Texas Gov. Greg Abbott wants to amend the Constitution. His proposed changes: Prohibit Congress from regulating activity that occurs wholly within one state.
• Require Congress to balance its budget.
• Prohibit administrative agencies and the un-elected bureaucrats that staff them from creating federal law.
• Prohibit administrative agencies and the un-elected bureaucrats that staff them from preempting state law.
• Allow a two-thirds majority of the states to override a U.S. Supreme Court decision.
• Require a seven-justice super-majority vote for U.S. Supreme Court decisions that invalidate a democratically enacted law.
• Restore the balance of power between the federal and state governments by limiting the former to the powers expressly delegated to it in the Constitution.
• Give state officials the power to sue in federal court when federal officials overstep their bounds.
• Allow a two-thirds majority of the states to override a federal law or regulation.
This proposal has shocked some people. Writing in The Washington Post, Catherine Rampell apparently unaware that the Constitution itself provides for amendments is appalled, saying that Abbot wants to "blow ... up" the Constitution. According to Rampell's analysis, if you love the Constitution, you can't simultaneously want to change it.
This would come as a surprise to the framers, who actually ratified the Constitution and then, immediately, passed 10 amendments known as the Bill of Rights. They then followed up in short order with the 11th Amendment protecting state sovereignty from federal courts and the 12th Amendment, which corrected serious problems in the way presidential elections were conducted.
The framers knew that the Constitution was a work in progress. And moderns like Rampell don't really disagree with the idea of constitutional change. Instead, opposition to a convention is more about locking in changes made through other means Supreme Court decisions like Roe v. Wade and Baker v. Carr, or just longstanding bureaucratic practice that courts and the public have come to accept rather than through a formal convention where the changes would have to be approved by the American people as a whole.
The real fear, I suspect, is that the proposals urged by Abbott, which would roll back much of the political class's successful power-grab over the past century, would prove popular enough to pass. If that happened, the federal government would become both smaller and more accountable, two political-class nightmares.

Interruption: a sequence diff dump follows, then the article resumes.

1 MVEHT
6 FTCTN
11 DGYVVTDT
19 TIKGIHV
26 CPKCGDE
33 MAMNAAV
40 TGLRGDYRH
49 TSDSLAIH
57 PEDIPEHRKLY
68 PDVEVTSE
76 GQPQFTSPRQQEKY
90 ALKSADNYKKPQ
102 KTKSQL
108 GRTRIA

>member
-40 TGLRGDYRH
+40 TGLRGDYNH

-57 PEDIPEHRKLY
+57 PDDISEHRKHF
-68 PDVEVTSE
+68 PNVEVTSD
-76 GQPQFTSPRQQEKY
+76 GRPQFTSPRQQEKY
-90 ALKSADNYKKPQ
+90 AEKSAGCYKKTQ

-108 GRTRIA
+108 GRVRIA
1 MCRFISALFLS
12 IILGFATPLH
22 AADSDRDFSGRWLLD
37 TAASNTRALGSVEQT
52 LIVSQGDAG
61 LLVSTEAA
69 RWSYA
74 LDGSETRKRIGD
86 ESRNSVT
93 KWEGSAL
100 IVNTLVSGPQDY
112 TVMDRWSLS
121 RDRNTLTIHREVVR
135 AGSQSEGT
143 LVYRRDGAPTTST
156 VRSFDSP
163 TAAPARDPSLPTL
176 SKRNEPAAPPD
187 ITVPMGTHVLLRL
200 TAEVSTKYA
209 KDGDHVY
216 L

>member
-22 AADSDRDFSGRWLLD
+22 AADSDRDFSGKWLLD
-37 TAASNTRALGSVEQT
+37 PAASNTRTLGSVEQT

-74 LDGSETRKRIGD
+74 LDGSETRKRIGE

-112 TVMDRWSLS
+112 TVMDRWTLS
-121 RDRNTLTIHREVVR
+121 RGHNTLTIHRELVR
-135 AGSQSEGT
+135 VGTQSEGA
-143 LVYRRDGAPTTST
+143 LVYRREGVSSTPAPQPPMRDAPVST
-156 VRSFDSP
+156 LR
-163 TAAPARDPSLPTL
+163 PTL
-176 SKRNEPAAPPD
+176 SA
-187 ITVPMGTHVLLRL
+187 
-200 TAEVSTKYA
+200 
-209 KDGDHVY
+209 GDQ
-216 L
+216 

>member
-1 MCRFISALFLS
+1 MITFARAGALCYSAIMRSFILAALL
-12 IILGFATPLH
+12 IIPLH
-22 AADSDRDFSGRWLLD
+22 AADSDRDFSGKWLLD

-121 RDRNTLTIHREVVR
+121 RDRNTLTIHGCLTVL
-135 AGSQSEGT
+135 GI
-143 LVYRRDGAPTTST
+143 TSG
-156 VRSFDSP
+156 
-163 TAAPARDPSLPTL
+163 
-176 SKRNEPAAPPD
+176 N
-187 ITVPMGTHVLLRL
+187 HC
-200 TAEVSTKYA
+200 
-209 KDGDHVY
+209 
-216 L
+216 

A smaller government would mean fewer phony-baloney jobs for college graduates with few marketable skills but demonstrated political loyalty. It would mean fewer opportunities for tax dollars to be directed to people and entities with close ties to people in power. It would mean less ability to engage in social engineering and "nudges" aimed at what are all-too-often seen as those dumb rubes in flyover country. The smaller the government, the fewer the opportunities for graft and self-aggrandizement and graft and self-aggrandizement are what our political class is all about.
A more accountable government would be, in some ways, an even greater nightmare. Right now, when the federal government screws up, people often don't find out look at how the IRS and the State Department have stonewalled efforts to find out what happened with the Tea Party audits or the Benghazi debacle and even when word gets out, it's rare that anybody loses their job. (The EPA knew that Flint, Michigan's water was toxic for months and didn't tell anyone. Will there be consequences? Doubtful.)
Most of the time, the bureaucracy acts without any real oversight from Congress, or from the public. It's able to enact political agendas that, if put to an open vote, would never pass. And to the bureaucracy's supporters, that's not a bug, but a feature.
There are legitimate reasons to be afraid of a constitutional convention I spoke at a conference on this topic a few years ago at Harvard Law School and compared it to pressing the "hyperspace" button on the old Asteroids video game, which sometimes saved you, but sometimes destroyed you but there's nothing illegitimate about it. Any changes, after all, would have to be approved by three-fourths of the state legislatures, and it seems less likely that bad ideas would make it that far than that bad ideas might persuade five out of nine Supreme Court justices.
Another nice feature of Abbott's proposal which is, as the Houston Chroniclenotes, "well within ... the mainstream of Republican governors" is that it doesn't depend on controlling the White House. The Constitution provides numerous checks and balances, and the Republicans are wise not to depend solely on the presidency.
I'm not yet ready to say that a convention to discuss constitutional amendments is a good idea. But to the extent it panics our current political class, which I believe to be probably the worst political class in our nation's history, it's looking like a better one.
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